Florence Kelley to Jane Addams, August 19, 1904

Balmy Beach, Toronto
August 19th, 1904

Beloved Lady,

Behold an idea which I desire to plant in the fertile soil of your mind; -- and incidentally to get into clear form in the process of stating it to a friendly critic. As you know, the children cannot now leave school in New York until they are both fourteen years of age and also through with the work of class 5b, which a child should be who enters school at the age of six and misses no promotion until the age of twelve. As such children form the trivial minority, so far as I have been able to learn, this seems to be the reasonable requirement for the rank and file.

Now the enforcement of this required amount of school work brings to light the fact that an inordinate number of children do not even accomplish this by the time that they reach fourteen; -- they do not make anything like the regular promotions allotted to normal children. It has occurred to me that if it were possible to have a little committee take up half a dozen schools, say those of the nineteenth ward and make a special effort on behalf of the Children Who Fail of Promotion, some things might be brought to light which might make it easier to get a required amount of acquisition before children can leave school in Illinois. It would be beginning at the opposite end from the New York method.

It has only recently dawned upon my dull mind that this sort of volunteer effort would afford one more reasonable reply to the ladies who ask What can we do? and then do not wish to give money for scholarships for children they do not know. I fancy it would transpire that some difficulties are inherent in the school itself -- half-time sessions overcrowded classes, incompetent teachers; some in the child itself,- poor eyes, ears, adenoids, insufficient food, inappropriate clothing, cigarette-smoking, idling in the street part of the time but not enough [page 2] to amount to punishable truancy; and some in the family; -- quarantine of self or brothers and sisters, being kept at home to mind the baby, work as newsboys or beggars.

If it were shown that a large number of children never get beyond the third or even the second grade, for perfectly preventable causes, this would be good work, and it should pave the way for removal of those causes and for legislation in the general direction of the New York law.

It has cheered me greatly to perceive even at this late day, what I should have perceived years ago, that this is one of those cases in which under the guise of cooperating with the schools and the parents, both could really be brought up pretty well by the scruff of their necks, to say nothing of the light that would be shed upon the work of B'rer Bodine and all his ilk.

Such work would involve a high-grade quality of friendly visiting, improved to the nth power. I mean where children are victims of the things enumerated above, and have failed to make a promotion, it would take work worthy of the best quality of probation officer to hold them up to the scratch and see that they not only did not fall out of school but never missed another promotion to the fourteenth birthday. But just as the probation officers began with Dr. Moore, and Mrs. Stevens, why shouldn't this begin small and work out large? Something of the same idea is embodied in the work of the School-Children's Aid, but only in embryo. I wish I could tackle the job myself! So persuaded am I of the enormous field of new knowledge and help for the children that it opens up. Why, a lot of children that now get as far as the juvenile court need never even get headed towards it if they were caught immediately after their failure to be promoted, and checked, or boosted, according to the needs of the individual case. Fancy the job of getting the childen in the Dante school all regularly through from the first to the second, and the second to the third grade.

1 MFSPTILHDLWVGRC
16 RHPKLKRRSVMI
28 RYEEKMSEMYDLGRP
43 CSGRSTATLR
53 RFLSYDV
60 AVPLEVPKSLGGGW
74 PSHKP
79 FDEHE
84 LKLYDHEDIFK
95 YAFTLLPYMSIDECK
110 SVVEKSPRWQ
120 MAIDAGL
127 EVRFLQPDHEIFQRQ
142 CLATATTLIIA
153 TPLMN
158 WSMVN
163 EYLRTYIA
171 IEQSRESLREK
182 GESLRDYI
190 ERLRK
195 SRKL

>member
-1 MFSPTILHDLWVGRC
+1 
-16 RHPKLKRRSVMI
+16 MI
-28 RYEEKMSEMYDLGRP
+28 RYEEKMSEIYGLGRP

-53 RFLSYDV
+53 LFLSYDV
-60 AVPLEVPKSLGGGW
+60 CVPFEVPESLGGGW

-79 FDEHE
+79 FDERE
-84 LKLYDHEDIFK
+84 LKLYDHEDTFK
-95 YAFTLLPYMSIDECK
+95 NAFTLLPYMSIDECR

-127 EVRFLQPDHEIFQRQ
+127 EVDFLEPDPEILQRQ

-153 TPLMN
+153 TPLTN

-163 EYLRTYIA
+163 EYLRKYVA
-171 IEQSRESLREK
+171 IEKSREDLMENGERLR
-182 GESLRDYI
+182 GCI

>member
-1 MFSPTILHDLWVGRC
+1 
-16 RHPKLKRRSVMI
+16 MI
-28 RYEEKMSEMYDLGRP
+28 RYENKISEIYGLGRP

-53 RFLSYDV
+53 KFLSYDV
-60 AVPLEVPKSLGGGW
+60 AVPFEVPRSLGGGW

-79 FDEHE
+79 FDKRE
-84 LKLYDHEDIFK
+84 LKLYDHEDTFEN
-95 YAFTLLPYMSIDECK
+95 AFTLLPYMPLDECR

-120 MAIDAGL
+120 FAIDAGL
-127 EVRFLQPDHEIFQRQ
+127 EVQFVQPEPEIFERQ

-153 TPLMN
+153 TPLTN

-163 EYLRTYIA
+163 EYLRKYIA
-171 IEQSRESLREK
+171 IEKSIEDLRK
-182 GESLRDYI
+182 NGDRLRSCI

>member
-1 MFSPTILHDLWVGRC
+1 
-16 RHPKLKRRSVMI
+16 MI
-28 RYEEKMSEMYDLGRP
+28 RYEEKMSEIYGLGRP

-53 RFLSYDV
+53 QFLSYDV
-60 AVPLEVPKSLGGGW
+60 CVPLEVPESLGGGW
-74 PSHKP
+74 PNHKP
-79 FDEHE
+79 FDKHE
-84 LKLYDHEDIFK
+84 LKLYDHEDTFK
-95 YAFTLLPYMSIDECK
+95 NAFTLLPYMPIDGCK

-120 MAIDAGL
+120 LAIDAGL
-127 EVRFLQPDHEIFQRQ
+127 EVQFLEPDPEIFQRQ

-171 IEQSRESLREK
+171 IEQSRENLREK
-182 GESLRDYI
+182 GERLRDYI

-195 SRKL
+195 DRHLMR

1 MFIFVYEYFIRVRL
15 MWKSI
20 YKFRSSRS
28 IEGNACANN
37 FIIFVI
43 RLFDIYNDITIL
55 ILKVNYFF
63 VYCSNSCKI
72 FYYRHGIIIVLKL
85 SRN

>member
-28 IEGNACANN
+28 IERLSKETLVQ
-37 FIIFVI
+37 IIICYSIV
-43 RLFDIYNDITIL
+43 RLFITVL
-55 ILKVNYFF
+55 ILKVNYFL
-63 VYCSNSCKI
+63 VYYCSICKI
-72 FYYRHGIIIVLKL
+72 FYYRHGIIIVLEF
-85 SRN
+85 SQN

It has come to light in New York that a lot of boys cannot go to [page 3] work at the age of fourteen, because they were troublesome when they were little fellows and were suspended or expelled and allowed to be about the streets. Now a principal is subject to strenuous discipline who suspends or expels a boy without appearing in court and preferring charges upon which he can be committed. And I fancy that the class work of a lot of conscienceless teachers would improve vastly, if they knew that every child who failed of promotion would become the object of friendly scrutiny and help on the part of persons outside the school hierarchy. I cannot imagine why I have not been pegging away at this as one important aspect of the child-labor problem. But my mind is so sadly slow! I wonder that with such a slow moving intellect, I have ever learned to speak the English language.

Of course, in the long run, when the idea took hold as the juvenile court idea has taken hold, it would involve a lot of people working at it. But I suspect that, meanwhile, the automatic improvement in reduced classes, improved teachers, improved enforcement of parental responsibility, establishment of more wards for contagious diseases would reduce the present need of volunteer work far below the present extent.

Will you think about this, and let me know what it suggests to your fertile intellect?

John is with the Goldmark's in the Adirondacks; Margaret started today for Simkhovitch's at North Perry, Maine; and I am stranded here keeping my head cool until New York cools off enough for me to venture thither. I came to speak to the General Biennial Conference of Friends, who have just adjourned. I have not felt so buoyantly well in years as I am this summer. I hope the same is true of you after your outing. Did you get my epistle about Stanley and Dr. Sargent?

Your loving